Posted by: Shira Taylor Gura | July 12, 2012


My model of mindfulness begins with paying bare attention to an object (Step 1) which leads to a distraction (Step 2).


Instantaneously after a distraction arises, the mind (immediately, habitually and unconsciously) reacts to it.  You don’t mean to react to the distraction and many times you don’t want to react, but you do.

These emotional reactions are called attachments.

The response to any distraction is an emotional reaction and is met typically in a positive or negative manner.

For instance, you are attending to your breath and a sound, a bird’s chirp for example (a distraction) enters your consciousness.  Immediately (and unconsciously) the mind emotionally reacts to the sound of the bird by deciding whether it likes the sound and wants to hear more of it or loathes the sound and wants it to go away.

The mind is now attached – like Velcro (thanks, Graham, for that image) – to the reaction of the distraction and mental proliferation begins… your thought leads to another thought and yet to another… and another….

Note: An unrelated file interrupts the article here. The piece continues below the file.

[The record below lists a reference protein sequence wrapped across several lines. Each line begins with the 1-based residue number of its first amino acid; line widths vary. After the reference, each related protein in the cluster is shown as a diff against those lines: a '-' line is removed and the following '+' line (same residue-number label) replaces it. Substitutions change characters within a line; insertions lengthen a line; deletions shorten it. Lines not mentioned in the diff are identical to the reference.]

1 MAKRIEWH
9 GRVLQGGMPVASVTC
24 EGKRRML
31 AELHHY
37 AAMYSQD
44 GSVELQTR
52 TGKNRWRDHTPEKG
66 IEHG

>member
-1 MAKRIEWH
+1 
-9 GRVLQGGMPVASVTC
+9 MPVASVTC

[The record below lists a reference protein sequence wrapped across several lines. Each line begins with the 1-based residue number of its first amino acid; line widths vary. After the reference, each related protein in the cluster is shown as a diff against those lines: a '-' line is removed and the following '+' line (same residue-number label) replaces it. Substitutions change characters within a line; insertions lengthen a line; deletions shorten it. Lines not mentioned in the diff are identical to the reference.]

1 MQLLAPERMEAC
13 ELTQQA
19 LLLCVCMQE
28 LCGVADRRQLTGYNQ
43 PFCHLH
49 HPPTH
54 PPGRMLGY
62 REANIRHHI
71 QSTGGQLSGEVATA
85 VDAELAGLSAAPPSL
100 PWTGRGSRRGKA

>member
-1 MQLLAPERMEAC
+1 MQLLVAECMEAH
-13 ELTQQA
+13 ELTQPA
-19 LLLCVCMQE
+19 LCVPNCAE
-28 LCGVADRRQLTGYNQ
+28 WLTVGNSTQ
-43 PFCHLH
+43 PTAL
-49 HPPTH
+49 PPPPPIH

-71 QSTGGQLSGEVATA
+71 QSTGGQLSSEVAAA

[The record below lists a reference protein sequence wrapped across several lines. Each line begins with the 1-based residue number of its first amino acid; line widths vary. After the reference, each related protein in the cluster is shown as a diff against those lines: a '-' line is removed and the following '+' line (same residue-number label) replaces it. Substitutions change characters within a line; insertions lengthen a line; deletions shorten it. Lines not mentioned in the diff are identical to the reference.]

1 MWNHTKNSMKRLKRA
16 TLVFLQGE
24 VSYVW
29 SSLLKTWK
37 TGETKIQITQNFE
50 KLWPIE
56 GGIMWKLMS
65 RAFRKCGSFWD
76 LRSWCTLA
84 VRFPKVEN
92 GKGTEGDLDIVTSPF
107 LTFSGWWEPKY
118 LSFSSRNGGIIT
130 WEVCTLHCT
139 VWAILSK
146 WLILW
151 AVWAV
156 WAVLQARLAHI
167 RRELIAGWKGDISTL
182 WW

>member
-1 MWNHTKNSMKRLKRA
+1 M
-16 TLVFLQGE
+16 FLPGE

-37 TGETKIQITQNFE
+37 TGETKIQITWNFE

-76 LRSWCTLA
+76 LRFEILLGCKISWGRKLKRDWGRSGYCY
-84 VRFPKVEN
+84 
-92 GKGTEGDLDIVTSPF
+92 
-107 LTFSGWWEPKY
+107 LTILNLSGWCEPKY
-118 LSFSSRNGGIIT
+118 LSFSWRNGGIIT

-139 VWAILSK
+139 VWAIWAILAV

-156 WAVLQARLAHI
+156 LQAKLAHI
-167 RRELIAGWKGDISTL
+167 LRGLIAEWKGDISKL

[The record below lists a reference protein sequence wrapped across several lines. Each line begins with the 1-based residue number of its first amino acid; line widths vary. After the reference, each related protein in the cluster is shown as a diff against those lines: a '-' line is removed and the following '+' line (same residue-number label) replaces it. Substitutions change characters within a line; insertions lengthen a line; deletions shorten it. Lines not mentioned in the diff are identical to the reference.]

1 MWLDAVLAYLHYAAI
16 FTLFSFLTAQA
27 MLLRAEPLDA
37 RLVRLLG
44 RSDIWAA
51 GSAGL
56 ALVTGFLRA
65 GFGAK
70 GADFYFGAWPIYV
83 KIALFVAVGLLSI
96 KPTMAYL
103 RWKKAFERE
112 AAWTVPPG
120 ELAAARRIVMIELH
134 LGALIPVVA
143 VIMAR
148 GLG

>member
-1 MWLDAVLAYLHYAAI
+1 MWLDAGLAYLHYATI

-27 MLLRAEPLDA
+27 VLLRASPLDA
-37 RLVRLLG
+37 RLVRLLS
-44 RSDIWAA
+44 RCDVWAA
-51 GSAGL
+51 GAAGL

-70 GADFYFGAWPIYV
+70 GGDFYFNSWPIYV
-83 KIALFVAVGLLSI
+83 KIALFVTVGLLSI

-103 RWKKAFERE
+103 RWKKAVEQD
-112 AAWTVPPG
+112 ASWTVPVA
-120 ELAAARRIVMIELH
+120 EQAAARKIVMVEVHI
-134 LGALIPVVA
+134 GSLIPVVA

And there’s little you can do about it, if you are unaware.

You’re attached.

And you will stay attached until you become conscious of where your attention is.

Then, you’ll need to make a choice.

Stay tuned for the last step (considered the hallmark of the practice) of my model of mindfulness.



  1. I like the way you are introducing and sharing your model Shira!
    Fond regards

  2. […] placing your (bare) attention on an object. Inevitably a distraction will arise and you will react (attach) to […]

  3. […] object (breath, for example), becomes distracted (by a thought, sound, sensation, etc.) inevitably attaches to the corresponding thoughts that arose from the distraction, consciously chooses to detach from […]

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